I have. Yeah, I wanted to hear a little bit more about it. I did make sure to apply for the most recent student loan relief, forgiveness application, and I'm just waiting. But a lot of my friends that do have students that didn't even hadn't heard about it yet didn't know about it. And so I was wondering, at least for myself, I know we're having to wait, one update I saw was something like it was in court, but my student loan bank or whoever handles my loans still said to still apply for it. And so I'd love to find out more about that, because I'm not well versed in politics. And then my other question is, if you might know if, when things like that happen if it's generally considered like taxable income, or I would just love to know a lot more and for all the other students out there, or people who were students and now have that as well, just some of the basics around it. Sure. Oh, one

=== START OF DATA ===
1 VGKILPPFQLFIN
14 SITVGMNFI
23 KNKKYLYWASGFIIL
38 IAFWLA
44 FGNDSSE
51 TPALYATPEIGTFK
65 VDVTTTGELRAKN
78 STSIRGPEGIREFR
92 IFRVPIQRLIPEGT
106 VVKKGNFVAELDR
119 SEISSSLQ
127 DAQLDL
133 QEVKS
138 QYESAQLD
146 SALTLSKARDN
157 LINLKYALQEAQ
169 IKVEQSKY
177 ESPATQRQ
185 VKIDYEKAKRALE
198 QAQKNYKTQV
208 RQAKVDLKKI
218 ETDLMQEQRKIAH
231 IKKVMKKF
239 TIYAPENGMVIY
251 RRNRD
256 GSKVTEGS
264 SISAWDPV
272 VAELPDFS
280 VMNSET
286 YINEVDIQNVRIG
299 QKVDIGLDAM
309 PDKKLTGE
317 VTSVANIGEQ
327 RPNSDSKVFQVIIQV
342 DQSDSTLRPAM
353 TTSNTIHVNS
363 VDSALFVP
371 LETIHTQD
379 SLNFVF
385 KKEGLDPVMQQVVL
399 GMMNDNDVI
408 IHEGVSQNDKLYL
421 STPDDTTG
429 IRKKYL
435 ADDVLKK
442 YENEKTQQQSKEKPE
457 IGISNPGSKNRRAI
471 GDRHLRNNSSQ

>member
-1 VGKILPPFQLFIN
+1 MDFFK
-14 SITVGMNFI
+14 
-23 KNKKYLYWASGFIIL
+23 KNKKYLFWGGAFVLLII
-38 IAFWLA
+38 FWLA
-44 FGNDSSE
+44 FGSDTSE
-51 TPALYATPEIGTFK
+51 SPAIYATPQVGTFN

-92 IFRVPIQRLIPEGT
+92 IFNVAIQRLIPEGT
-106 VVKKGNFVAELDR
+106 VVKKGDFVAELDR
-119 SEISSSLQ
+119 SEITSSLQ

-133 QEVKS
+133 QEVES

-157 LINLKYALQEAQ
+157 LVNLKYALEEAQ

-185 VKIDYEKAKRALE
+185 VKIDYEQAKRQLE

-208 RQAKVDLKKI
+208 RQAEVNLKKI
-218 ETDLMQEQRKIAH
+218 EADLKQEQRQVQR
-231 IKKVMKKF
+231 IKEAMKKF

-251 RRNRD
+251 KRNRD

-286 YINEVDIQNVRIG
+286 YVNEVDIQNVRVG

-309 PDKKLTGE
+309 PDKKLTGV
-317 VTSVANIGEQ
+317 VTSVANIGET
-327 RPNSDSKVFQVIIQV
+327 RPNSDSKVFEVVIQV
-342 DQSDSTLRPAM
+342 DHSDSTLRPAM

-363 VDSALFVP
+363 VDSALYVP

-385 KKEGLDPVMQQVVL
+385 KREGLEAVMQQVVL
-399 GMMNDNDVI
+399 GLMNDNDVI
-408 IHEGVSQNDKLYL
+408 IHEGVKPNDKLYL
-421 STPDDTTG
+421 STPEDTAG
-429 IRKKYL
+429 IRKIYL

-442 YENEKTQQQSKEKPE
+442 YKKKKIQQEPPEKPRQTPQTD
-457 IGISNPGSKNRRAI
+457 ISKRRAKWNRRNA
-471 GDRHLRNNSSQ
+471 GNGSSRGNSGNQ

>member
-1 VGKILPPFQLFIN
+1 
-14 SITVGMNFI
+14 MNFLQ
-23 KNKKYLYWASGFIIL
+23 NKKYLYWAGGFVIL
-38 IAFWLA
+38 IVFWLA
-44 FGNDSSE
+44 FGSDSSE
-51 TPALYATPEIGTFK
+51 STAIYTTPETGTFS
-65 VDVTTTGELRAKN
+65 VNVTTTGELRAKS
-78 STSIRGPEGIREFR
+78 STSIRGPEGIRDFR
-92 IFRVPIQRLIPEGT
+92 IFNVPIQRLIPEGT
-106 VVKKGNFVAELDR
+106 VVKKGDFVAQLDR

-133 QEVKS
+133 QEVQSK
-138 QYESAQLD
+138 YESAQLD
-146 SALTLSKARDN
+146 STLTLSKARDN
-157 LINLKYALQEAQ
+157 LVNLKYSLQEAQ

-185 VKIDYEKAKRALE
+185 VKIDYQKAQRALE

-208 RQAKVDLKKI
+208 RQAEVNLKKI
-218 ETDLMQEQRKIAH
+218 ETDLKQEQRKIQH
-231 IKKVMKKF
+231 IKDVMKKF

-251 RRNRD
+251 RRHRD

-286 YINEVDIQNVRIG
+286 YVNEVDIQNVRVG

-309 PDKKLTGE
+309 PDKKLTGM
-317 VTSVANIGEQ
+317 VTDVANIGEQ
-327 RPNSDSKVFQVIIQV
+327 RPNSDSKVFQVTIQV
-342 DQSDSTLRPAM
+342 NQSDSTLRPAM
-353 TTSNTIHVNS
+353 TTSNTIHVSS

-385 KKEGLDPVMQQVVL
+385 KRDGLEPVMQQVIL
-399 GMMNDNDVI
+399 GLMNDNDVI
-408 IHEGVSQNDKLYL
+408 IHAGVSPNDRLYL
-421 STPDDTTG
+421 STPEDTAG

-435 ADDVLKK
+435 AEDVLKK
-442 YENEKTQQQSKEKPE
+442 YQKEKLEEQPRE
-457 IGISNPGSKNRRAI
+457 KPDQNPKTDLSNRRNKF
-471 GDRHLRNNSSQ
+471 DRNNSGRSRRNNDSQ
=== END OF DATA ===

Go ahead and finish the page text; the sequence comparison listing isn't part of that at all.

Unknown Speaker  24:11  
more. One more question that I wanted to add to that is the Fed today raised interest rates again, and does that have anything to do with the rates that people are charged on their student loans?

Unknown Speaker  24:28